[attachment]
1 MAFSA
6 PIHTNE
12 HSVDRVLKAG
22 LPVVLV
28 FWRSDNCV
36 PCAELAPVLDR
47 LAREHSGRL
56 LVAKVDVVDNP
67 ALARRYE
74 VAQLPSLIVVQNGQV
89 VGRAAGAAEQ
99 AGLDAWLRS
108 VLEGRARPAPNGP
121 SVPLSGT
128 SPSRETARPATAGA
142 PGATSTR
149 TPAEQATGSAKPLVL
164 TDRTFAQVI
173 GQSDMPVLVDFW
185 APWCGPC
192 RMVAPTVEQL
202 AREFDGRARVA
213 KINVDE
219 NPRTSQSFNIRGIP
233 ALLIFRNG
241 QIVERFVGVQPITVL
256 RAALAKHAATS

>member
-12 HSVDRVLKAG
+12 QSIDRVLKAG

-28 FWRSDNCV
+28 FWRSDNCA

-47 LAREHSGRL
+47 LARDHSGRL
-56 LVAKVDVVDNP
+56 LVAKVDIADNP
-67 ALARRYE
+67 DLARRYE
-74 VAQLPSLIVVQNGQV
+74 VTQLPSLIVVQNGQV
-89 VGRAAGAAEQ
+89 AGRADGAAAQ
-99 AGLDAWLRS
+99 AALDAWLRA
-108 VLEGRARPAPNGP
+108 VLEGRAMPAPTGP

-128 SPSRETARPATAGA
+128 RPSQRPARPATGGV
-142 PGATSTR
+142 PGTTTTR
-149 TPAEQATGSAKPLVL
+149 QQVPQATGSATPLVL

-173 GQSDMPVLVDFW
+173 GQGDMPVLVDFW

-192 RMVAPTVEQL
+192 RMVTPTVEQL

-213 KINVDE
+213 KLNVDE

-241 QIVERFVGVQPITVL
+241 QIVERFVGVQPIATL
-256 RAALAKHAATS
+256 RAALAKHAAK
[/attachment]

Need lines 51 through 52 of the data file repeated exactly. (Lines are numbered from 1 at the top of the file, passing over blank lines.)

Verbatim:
-149 TPAEQATGSAKPLVL
+149 QQVPQATGSATPLVL